IT is said 4.5 per cent of the community are gay. They are not terrorists, but in the main law-abiding citizens.
We should fear terrorists and be prepared to use the full force of the law against them as they ignore our laws to cause harm. But sexuality is not something we choose, it is something we are born with. So why should we deny those who love each other, regardless of their sex, the right to marry?
Two issues have been aired over the past week. Firstly, that the government, if re-elected, will quickly hold a plebiscite so the public can decide whether people of the same sex can marry.
That will cost between $158 million and, if you believe the PwC economic modelling, $525 million. What an abject waste of public money. It seems when politicians are spending our money, they have no qualms about wasting it. We have deficit and debt problems, and this preparedness to waste our money is contrary to Canberra’s message about reducing spending and eliminate waste.
I read an article over the weekend by journalist Paul Kelly who I respect, complaining about the teaching of the Safe Schools program. I agree such instructions should be voluntary and principals should be confident teachers are sufficiently trained in the subject and do so in a factual manner.
But at its core, the Safe Schools program is to educate children against discrimination. Beyondblue supports that. And shouldn’t all politicians argue against discrimination? If so, ending discrimination against those of the same sex marrying fits into this broader campaign.
My life won’t change if people of the same sex marry. The Earth is not going to shake or change for me. But I know it will for those Australians who want to marry their partner but are prohibited from doing so in this country.
Yes, they can marry in other countries, but they should be able to marry in the country of their birth, among family and friends.
The second issue was Victoria’s deputy premier, James Merlino, saying publicly he had changed his position on this issue. Merlino is a Catholic, but questioned his stance, thinking if one of his three children were gay, would he want them to live the fullest and happiest life possible, including marrying his or her partner? The answer was clearly yes.
Well done, James. It’s a big decision, but the correct one. You have landed at a place I arrived at some years ago. What right do I have to deny another law-abiding Australian the same happiness, the same opportunities I have enjoyed all my life? This is not a question of Right or Left but of fairness, of equality and of reducing discrimination in our society.
And it should not be an issue that comes at a financial cost to the community. It should be decided by a vote of the parliament.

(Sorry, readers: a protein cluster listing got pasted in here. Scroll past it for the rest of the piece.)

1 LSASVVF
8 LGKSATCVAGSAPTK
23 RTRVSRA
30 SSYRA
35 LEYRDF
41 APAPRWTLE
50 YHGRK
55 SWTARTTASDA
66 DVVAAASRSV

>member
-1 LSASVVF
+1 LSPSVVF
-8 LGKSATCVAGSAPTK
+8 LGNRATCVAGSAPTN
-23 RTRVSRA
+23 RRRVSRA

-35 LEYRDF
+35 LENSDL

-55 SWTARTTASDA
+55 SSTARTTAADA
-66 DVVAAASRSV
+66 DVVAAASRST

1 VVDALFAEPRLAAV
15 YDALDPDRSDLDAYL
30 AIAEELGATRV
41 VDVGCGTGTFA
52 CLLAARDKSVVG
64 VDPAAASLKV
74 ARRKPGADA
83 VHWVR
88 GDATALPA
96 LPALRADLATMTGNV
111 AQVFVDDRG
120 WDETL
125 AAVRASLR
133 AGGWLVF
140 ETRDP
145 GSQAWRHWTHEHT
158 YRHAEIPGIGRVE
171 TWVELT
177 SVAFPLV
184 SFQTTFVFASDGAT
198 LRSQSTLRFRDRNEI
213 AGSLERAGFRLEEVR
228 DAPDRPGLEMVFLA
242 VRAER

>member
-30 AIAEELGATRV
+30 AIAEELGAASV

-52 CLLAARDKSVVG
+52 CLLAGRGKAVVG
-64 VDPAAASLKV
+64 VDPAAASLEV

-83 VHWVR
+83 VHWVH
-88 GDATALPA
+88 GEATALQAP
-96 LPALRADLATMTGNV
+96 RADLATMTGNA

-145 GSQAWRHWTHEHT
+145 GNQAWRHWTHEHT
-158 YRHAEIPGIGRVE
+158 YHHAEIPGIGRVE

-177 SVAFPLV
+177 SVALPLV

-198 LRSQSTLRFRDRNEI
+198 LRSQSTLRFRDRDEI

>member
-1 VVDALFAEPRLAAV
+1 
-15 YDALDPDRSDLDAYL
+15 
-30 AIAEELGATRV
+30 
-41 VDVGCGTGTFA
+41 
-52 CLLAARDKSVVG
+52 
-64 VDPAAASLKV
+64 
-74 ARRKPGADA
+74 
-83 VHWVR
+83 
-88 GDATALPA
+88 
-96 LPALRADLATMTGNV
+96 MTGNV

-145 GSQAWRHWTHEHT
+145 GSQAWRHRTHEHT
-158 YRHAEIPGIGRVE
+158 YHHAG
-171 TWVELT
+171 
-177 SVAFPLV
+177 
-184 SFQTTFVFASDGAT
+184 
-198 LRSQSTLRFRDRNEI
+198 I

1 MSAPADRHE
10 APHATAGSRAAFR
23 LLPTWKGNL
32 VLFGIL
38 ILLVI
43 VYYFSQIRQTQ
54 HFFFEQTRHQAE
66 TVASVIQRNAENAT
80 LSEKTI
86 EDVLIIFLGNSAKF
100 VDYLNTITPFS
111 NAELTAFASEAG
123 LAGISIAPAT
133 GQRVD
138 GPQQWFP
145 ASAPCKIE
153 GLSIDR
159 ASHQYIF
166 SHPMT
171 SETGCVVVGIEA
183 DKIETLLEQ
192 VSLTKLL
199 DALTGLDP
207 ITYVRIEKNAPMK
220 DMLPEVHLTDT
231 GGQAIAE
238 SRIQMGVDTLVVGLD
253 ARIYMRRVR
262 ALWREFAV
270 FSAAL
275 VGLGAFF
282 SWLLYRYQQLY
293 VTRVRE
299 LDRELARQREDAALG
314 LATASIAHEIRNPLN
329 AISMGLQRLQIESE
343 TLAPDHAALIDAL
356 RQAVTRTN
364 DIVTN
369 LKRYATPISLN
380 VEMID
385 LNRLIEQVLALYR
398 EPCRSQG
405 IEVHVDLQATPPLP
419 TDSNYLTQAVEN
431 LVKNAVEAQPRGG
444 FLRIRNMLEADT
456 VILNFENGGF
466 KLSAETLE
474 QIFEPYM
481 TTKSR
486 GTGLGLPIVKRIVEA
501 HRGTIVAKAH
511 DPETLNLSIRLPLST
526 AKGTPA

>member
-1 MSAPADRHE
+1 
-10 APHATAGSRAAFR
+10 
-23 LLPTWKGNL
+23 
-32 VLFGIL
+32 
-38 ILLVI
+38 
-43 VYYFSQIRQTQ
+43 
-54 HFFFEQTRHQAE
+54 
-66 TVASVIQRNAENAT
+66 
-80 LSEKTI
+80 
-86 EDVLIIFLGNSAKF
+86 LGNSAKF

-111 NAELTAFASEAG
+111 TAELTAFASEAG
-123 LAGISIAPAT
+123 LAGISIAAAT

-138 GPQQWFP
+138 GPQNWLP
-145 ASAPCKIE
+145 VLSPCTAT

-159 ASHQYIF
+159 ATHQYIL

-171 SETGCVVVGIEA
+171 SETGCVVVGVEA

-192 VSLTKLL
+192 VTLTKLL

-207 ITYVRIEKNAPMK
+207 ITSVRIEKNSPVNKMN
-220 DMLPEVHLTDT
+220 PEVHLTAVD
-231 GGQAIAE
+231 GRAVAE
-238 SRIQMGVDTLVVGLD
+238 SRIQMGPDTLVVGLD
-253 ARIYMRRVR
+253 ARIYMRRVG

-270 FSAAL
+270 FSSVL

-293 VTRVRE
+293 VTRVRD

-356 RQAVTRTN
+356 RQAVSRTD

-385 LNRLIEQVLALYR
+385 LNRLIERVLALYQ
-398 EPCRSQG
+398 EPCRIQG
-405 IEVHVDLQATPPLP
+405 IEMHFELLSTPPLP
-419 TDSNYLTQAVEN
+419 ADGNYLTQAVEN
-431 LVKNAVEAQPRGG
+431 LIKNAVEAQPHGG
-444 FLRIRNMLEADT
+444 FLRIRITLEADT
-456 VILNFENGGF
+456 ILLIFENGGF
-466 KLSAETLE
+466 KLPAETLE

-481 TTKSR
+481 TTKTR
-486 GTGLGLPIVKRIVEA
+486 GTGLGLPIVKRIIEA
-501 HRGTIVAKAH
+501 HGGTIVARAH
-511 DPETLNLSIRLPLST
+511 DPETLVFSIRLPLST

I understand individuals have differing views and I respect their right to them. But if a free or conscious vote on the issue was to be lost in the parliament, each of the five pieces of legislation dealing with discrimination should be repealed. You simply can’t argue against discrimination and yet enshrine it against a minority.
Governments are a reflection of the majority of the community, but parliaments must represent minorities, too. The gay and lesbian community is a minority. But they have higher suicide rates than other Australians, not because they are gay, but because of the discrimination against them.
Prime Minister Malcolm Turnbull has always supported gay marriage. I have not but, as a result of my work with beyondblue, I have done for some years. I have seen the pain and the deaths of those discriminated against.
Turnbull should introduce a Bill into the parliament and allow all members a conscience vote. We don’t need a plebiscite. It’s a deplorable waste of money.
So I say lighten up. This is not a matter of the Left winning an argument. With the passage of time, and greater understanding and tolerance, I am certain it is time to change the laws preventing same-sex marriage.
Talking of lightening up, last Friday I did my 7.10am cross for Channel 7’s Sunrise program from the banks of the Yarra. After the cross, I went for a stroll in front of the boatsheds. It was a hive of activity. Young people, mostly schoolchildren, were rowing or taking their craft from the river and returning them to storage.
If anyone doubted the future of this country, you only had to look at that group: young, healthy, enthusiastic and no doubt well educated. As a more experienced fellow, I felt exhilarated by what I saw — and maybe a tinge of regret that I was not one of them.
But there was a great sense of pride that whatever else is happening in our community, there are forces at work building the next generation of leaders.
How fortunate we are, that however one generation may mess up things, another is developing which will accept the challenge to try to address our failings.
If we accept the challenge to eliminate discrimination, Australia will be an even better place.
Jeff Kennett is a former premier of Victoria and chairman of beyondblue